Samstag, 21. November 2015 - 20:30 Uhr
United Launch Alliance Reveals Transformational CubeSat Launch Program
America’s Ride to Space Offers University Competition for Free STEM CubeSat Rides on Future Launches
Centennial, Colo., (Nov. 19, 2015) – As the most experienced launch company in the nation, United Launch Alliance (ULA) announced today it is taking CubeSat rideshares to the next level by launching a new, innovative program offering universities the chance to compete for free CubeSat rides on future launches.
“ULA will offer universities the chance to compete for at least six CubeSat launch slots on two Atlas V missions, with a goal to eventually add university CubeSat slots to nearly every Atlas and Vulcan launch,” said Tory Bruno, ULA president and CEO. “There is a growing need for universities to have access and availability to launch their CubeSats and this program will transform the way these universities get to space by making space more affordable and accessible.”
"This is exactly the kind of collaborative innovation that we celebrate in Colorado," said Lt. Gov. Joseph Garcia. “Here, we have a Colorado company giving Colorado students at a Colorado university an unbelievable opportunity to send a satellite into space. What a great day for our state."
Rideshare is a flight-proven, innovative approach that provides customers a low-cost way to achieve various mission objectives without the need for a dedicated launch vehicle. CubeSats are miniaturized satellites originally designed for use in conjunction with university educational projects and are typically 10 cm x 10 cm x 10 cm (4 inches x 4 inches x 4 inches) and approximately 1.3 kg (3 lbs).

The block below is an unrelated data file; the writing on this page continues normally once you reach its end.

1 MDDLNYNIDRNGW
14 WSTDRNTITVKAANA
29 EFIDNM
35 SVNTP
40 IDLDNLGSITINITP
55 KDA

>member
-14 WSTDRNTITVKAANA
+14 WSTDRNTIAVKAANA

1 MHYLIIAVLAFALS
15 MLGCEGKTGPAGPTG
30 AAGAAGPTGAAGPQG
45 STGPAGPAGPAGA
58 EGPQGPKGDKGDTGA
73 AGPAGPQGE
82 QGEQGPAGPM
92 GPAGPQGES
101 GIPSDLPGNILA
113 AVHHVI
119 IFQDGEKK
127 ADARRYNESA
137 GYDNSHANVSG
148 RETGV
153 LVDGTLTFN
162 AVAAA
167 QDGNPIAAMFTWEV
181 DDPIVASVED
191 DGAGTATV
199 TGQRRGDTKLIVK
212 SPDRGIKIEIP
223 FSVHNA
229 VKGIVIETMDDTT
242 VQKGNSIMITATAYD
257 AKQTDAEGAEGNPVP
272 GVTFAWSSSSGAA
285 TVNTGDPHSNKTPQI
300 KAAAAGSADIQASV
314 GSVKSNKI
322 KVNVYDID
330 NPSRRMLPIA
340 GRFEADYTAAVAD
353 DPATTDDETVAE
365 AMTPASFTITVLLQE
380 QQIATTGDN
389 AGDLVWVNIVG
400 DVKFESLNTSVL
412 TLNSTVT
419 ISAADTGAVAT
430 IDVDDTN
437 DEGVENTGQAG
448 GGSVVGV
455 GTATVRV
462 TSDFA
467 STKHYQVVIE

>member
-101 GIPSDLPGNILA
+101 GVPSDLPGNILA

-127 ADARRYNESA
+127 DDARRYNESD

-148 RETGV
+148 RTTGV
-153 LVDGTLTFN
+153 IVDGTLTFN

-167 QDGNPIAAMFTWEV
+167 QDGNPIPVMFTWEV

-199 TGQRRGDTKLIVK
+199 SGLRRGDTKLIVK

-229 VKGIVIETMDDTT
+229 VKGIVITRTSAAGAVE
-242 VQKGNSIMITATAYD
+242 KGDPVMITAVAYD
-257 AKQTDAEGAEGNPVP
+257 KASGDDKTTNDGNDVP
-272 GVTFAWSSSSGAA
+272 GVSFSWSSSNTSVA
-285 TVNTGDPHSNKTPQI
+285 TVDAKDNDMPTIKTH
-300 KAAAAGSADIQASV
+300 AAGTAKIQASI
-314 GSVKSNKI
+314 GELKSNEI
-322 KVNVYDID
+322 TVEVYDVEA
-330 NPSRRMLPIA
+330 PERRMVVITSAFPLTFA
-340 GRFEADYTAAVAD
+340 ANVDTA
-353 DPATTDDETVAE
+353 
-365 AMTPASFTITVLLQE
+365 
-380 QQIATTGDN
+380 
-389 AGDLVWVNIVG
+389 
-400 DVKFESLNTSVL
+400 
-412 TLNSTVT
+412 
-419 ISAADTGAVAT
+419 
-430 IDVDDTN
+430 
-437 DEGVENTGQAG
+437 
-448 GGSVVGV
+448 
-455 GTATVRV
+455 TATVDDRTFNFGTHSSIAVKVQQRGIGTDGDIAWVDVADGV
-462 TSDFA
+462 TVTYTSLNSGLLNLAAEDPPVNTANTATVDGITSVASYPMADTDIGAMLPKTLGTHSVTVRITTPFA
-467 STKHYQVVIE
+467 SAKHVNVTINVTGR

“Since its inception, ULA has been committed to science, technology, engineering and math (STEM) education initiatives and programs such as this help to motivate, educate and develop our next generation of rocket scientists and space entrepreneurs,” said Bruno. “We are making the announcement today with University of Colorado President Bruce Benson and University of Colorado Boulder Chancellor Philip DiStefano, key partners in STEM education, and are pleased to offer the university the first free CubeSat launch slot in 2017.”
"CU-Boulder students have been building and operating small satellites for 20 years, including the Colorado Student Space Weather CubeSat launched on a ULA Atlas rocket in 2012," DiStefano said. "The ability to provide science and engineering students with the opportunity to fly the satellites they build is an invaluable motivational and educational tool. We are thrilled to partner with ULA, a visionary organization that is helping to facilitate a nationwide STEM effort."
Interested universities should email ULACubeSats@ulalaunch.com by Dec. 18, 2015 to notify ULA they are interested in participating. In early 2016, ULA will release a request for proposal (RFP) for the first competitive CubeSat launch slots. The selected universities will be announced in August 2016.
In addition, ULA is offering the nation’s universities the chance to help name the new CubeSat program. Universities, educators and students can submit names for consideration to ULACubeSats@ulalaunch.com using a campus-issued email address. Submissions are due by Dec.18, 2015. The winning name will be announced early next year, and the institution will receive a free CubeSat launch slot on a future mission.
As America’s ride to space, ULA has launched 102 missions, including 55 CubeSats, with 100 percent mission success.
CubeSats are miniaturized satellites originally designed for use in conjunction with university educational projects. ULA is taking CubeSat rideshare to the next level by launching a new, first-of-its-kind program in the commercial industry to allow universities and students to compete for the opportunity to be awarded a free CubeSat launch slot.